Biodiversity publications archive

National Strategy for the Conservation of Australia's Biological Diversity

Department of the Environment, Sport and Territories, 1996
ISBN 0 6422 4427 8

4 - Improving our knowledge

Full and effective implementation of many of the actions identified in this Strategy requires considerable improvement in our knowledge and understanding of Australia's biological diversity in terrestrial, marine and other aquatic environments. Accordingly, there is a need for a significant increase in research into biological diversity at the genetic, species and ecosystems levels.

Many of the actions in this Strategy must be implemented now: we cannot wait until the full sum of knowledge becomes available from research programs. It is therefore essential that those actions be supported by research projects, so that the actions can be improved and assessed as new scientific knowledge is obtained.

Major research initiatives are required in the areas of compilation and assessment of existing knowledge, conservation biology, rapid assessment and inventory, long-term monitoring, and ethnobiology.

It is also essential that there be adequate mechanisms to ensure that the results of research are rapidly disseminated and rapidly incorporated into current and future actions.

Objective 4.1

Provide the knowledge and understanding of Australia's biological diversity essential for its effective conservation and management.

Actions

4.1.1 Compilation of current knowledge

Undertake to coordinate, collate and synthesise available data and information from collections, survey results and geographic information systems to provide a basis for assessing research needs and priorities. This will include knowledge held by industry (for example, from environmental impact assessments and rehabilitation activities), community groups, local government and experts. Particular attention should be given to:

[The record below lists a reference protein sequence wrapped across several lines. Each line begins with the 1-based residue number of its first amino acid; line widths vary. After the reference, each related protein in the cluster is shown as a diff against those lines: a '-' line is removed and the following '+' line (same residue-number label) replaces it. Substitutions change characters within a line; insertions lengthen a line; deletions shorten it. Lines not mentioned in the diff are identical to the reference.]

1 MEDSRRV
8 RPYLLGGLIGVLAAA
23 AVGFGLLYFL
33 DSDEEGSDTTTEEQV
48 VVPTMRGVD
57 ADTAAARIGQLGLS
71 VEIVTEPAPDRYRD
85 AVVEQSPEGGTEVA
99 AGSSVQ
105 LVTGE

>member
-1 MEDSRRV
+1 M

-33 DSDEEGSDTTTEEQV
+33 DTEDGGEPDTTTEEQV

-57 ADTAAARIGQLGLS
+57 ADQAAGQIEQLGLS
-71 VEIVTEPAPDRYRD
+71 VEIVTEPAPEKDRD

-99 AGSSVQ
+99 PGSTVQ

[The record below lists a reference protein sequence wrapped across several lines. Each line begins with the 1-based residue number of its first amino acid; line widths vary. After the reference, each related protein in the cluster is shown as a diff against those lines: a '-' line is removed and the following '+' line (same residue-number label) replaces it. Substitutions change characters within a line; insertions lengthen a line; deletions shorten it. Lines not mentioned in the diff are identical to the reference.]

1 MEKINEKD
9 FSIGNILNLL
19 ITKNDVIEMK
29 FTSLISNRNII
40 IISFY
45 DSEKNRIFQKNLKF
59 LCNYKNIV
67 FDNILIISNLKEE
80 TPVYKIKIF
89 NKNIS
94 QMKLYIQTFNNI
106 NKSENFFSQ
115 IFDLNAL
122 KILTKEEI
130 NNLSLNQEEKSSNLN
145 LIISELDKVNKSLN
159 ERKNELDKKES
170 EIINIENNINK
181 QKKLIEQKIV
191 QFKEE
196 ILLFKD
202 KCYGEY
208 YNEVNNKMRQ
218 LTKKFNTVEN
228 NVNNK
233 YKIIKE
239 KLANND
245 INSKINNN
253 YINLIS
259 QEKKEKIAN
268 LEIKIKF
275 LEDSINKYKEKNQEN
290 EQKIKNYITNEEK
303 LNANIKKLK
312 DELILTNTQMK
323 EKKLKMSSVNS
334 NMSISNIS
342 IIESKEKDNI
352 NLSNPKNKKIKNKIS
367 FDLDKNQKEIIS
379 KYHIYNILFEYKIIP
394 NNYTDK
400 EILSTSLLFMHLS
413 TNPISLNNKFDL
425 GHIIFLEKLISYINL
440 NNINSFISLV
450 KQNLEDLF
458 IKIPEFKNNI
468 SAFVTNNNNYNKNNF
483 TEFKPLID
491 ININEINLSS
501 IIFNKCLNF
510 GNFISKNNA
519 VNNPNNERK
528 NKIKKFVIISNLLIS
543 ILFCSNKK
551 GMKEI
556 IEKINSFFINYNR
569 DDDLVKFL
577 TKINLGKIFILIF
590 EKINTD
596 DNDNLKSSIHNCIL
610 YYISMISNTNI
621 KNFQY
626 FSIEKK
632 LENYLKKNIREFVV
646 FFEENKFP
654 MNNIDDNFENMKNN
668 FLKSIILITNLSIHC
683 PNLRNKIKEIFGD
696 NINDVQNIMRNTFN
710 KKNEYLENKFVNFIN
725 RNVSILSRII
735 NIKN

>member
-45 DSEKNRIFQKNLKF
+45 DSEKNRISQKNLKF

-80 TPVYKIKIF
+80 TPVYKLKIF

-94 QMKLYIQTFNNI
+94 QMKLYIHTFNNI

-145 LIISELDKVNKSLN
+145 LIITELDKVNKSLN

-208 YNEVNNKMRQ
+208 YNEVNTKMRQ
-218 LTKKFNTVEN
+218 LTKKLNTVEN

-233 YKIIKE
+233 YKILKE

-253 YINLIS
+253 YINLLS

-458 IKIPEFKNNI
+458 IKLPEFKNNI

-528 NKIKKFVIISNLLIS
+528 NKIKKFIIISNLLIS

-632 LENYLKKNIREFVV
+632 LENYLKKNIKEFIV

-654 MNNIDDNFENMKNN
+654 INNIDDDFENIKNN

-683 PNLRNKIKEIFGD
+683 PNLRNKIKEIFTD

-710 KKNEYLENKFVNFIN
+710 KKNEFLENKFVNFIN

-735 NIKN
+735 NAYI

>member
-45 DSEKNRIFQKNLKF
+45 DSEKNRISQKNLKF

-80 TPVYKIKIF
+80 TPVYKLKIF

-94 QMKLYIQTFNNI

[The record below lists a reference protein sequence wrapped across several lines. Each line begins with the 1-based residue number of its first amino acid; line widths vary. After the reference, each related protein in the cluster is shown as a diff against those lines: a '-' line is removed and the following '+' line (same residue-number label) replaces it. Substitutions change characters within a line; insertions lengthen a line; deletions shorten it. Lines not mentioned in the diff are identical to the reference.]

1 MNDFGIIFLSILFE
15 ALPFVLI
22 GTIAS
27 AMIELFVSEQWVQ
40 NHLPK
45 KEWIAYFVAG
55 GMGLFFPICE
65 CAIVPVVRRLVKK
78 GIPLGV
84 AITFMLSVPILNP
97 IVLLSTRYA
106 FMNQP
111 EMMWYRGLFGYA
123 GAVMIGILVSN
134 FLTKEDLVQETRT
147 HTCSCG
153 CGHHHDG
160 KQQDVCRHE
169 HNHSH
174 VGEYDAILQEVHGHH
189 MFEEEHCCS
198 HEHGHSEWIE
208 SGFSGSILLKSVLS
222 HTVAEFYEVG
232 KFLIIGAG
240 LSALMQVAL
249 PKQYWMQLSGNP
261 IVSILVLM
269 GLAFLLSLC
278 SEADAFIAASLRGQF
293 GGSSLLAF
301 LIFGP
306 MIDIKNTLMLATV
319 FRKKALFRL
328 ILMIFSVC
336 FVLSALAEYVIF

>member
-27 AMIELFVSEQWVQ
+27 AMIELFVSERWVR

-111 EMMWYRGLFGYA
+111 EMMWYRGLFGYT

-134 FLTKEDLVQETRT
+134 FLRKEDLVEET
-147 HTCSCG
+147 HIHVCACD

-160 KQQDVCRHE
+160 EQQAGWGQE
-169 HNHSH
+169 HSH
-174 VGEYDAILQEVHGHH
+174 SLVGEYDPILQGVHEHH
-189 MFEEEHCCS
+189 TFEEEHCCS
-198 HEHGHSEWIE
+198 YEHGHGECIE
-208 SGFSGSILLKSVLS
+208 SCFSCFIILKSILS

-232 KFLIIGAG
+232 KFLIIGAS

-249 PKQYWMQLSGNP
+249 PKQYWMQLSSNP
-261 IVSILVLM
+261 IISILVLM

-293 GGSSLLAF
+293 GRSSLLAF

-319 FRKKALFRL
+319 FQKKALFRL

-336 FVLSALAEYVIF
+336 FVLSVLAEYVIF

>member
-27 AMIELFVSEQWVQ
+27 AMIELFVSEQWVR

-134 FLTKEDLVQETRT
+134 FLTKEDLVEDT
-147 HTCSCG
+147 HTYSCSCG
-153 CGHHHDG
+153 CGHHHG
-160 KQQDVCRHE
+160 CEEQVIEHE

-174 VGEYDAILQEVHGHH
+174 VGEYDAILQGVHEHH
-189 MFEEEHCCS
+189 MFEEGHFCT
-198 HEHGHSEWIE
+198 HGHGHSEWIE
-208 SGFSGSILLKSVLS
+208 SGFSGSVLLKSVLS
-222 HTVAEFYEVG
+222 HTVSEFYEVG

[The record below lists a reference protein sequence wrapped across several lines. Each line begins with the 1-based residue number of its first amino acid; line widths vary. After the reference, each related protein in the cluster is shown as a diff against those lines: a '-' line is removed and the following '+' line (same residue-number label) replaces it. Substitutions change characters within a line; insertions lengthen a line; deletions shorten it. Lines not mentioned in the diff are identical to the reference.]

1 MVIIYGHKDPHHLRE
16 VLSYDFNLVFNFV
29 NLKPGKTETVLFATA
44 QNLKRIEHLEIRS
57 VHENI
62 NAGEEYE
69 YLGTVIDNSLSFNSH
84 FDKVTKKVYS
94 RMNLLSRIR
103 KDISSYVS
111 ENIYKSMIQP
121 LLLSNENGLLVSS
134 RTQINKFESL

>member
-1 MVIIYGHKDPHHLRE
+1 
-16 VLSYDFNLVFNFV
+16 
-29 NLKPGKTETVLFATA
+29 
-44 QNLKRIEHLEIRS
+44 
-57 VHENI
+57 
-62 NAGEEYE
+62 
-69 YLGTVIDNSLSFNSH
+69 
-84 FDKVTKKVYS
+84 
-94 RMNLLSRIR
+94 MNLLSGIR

1. identifying components of biological diversity that are inadequately understood;
  2. identifying those components of biological diversity that are important for its conservation and sustainable use (see Objective 1.1);
  3. accelerating the activities of agencies and institutions involved in the development and networking of complementary environmental geographic information systems and databases and ensuring that there are adequate resources for the storage and maintenance of collections;
  4. developing and implementing, by the Australian and New Zealand Environment and Conservation Council, mechanisms for the improvement of research and coordination and dissemination of information about biological diversity.

This is consistent with the governments' undertakings in the National Strategy for Ecologically Sustainable Development to cooperate in developing analysis and information technologies and systems for optimising the use of natural resource databases and to use these in pursuit of ecologically sustainable development.

4.1.2 Rapid assessment

Establish a joint Commonwealth and State and Territory program to carry out rapid assessment of Australia's biological diversity. This will include:

  1. strengthening the network of biological diversity laboratories and agencies to assist in the rapid processing of collected material;
  2. research into and development of new methods of processing large numbers of unidentified organisms;
  3. research into environmental and biological models and groups of organisms that may be used to assess biological diversity.

Rapid biological diversity assessment

Rapid biological diversity assessment uses a range of methods that facilitate rapid field survey work and classification. The fieldwork normally involves a multidisciplinary team, including experienced field scientists and people with local knowledge, in surveying component groups representative of biological diversity. Techniques and procedures are employed to quantify the variety of organisms collected by classifying them into recognisable taxonomic units. These techniques overcome the large time requirements of formal classification.

By establishing the relationship between these recognisable taxonomic units and the formal species they represent, rapid estimates of biological diversity will become available.

4.1.3 Management applications

Assist resource use industries to integrate the protection of biological diversity and other ecologically sustainable use objectives through:

  1. a nationally funded and coordinated program to advance the development of information and modelling tools;
  2. research into performance indicators against which to measure the adequacy of policy and management arrangements in achieving biological diversity conservation objectives for ecologically sustainable management;
  3. improving our understanding and management, as outlined for Objectives 2.2, 2.3, 2.4, 2.5 and 2.6.